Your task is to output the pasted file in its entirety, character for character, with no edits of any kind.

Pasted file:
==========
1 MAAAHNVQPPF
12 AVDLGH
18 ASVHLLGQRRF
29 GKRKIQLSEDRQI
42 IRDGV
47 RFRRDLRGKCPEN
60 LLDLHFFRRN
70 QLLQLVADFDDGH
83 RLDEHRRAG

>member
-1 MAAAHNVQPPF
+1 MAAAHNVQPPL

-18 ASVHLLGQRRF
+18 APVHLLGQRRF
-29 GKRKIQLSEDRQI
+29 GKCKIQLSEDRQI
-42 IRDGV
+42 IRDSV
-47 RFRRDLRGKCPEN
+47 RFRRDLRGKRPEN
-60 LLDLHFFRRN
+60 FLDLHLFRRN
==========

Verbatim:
1 MAAAHNVQPPF
12 AVDLGH
18 ASVHLLGQRRF
29 GKRKIQLSEDRQI
42 IRDGV
47 RFRRDLRGKCPEN
60 LLDLHFFRRN
70 QLLQLVADFDDGH
83 RLDEHRRAG

>member
-1 MAAAHNVQPPF
+1 MAAAHNVQPPL

-18 ASVHLLGQRRF
+18 APVHLLGQRRF
-29 GKRKIQLSEDRQI
+29 GKCKIQLSEDRQI
-42 IRDGV
+42 IRDSV
-47 RFRRDLRGKCPEN
+47 RFRRDLRGKRPEN
-60 LLDLHFFRRN
+60 FLDLHLFRRN